that time my brother and I were left under her charge in the country,
while my father and mother were at court. My mother was one of the
Ladies of the Bedchamber of Queen Henrietta Maria, who had been
enchanted to find in her a countrywoman, and of the same faith. I
was likewise bred up in their Church, my mother having obtained the
consent of my father, during a dangerous illness that followed my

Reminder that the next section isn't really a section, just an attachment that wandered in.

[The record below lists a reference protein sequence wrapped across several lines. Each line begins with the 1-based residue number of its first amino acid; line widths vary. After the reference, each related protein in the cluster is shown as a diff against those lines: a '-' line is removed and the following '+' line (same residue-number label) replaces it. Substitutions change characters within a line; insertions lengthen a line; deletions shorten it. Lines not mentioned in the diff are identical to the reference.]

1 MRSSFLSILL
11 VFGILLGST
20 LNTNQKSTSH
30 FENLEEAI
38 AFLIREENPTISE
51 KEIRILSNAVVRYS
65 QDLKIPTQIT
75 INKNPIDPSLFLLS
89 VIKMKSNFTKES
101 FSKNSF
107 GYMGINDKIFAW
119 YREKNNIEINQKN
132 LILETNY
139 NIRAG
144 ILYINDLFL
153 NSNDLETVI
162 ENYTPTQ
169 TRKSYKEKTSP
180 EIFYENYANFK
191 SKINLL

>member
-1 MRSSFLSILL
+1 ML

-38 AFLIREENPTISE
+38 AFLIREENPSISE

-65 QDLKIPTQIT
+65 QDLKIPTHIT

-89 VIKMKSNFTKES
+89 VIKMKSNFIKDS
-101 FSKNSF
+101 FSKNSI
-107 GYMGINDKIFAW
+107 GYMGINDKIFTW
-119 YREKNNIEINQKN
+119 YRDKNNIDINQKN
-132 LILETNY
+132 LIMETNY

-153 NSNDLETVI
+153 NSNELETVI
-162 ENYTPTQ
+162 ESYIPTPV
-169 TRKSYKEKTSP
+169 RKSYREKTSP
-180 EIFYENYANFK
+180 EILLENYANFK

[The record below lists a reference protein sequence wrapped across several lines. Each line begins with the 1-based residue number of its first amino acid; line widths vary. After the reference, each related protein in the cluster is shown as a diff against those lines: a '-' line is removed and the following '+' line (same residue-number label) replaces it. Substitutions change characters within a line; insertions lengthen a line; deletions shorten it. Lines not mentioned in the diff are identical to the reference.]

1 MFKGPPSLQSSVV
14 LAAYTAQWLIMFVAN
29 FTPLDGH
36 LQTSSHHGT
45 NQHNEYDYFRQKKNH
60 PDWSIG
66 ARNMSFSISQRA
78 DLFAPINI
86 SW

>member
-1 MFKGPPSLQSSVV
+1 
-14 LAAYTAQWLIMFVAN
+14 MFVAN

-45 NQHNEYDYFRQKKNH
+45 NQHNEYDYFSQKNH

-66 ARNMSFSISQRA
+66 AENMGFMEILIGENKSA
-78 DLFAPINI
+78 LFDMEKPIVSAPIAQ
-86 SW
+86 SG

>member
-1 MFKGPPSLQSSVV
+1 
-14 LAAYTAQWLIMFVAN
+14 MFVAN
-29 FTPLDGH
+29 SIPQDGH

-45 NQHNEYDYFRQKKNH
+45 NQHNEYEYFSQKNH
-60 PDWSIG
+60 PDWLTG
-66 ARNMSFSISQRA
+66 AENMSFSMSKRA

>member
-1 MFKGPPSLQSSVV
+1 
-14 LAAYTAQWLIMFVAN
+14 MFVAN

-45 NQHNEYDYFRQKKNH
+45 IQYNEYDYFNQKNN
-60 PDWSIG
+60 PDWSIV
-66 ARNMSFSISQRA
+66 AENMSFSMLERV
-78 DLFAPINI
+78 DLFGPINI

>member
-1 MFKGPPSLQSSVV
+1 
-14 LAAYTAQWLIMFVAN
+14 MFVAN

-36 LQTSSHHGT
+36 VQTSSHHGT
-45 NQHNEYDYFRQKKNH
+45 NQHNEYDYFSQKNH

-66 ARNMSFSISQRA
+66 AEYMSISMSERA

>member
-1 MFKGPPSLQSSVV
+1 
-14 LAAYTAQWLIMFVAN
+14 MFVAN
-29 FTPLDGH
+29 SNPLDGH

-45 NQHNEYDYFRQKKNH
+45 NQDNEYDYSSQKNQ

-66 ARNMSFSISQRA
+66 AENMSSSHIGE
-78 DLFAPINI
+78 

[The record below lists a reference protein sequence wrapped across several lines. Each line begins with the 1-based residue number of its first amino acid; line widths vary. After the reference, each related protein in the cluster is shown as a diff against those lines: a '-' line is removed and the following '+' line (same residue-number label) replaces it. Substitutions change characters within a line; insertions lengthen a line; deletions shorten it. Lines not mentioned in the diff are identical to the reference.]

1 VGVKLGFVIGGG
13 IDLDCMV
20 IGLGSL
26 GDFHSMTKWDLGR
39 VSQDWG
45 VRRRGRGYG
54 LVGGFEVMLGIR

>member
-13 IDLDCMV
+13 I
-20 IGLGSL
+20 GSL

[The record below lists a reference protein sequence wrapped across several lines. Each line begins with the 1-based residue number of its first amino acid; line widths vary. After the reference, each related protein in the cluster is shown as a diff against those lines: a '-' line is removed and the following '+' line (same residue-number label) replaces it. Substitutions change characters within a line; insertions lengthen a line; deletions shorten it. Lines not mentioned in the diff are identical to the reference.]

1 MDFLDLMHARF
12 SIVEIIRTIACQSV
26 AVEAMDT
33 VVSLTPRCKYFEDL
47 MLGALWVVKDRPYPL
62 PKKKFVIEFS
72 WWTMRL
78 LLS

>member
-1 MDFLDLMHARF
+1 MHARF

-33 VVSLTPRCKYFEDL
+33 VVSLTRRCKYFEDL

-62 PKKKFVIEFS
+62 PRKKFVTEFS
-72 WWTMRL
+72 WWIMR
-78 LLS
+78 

birth, but the other children were all brought up as Protestants.
Indeed, no difference was made between Eustace and me when we were at
Walwyn. Our grandmother taught us both alike to make the sign of the
cross, and likewise to say our prayers and the catechism; and oh! we
loved her very much.
Eustace once gave two black eyes to our rude cousin, Harry
Merricourt, for laughing when he said no one was as beautiful as the
Grandmother, and though I am an old woman myself, I think he was
right. She was like a little fairy, upright and trim, with dark
flashing eyes, that never forgot how to laugh, and sno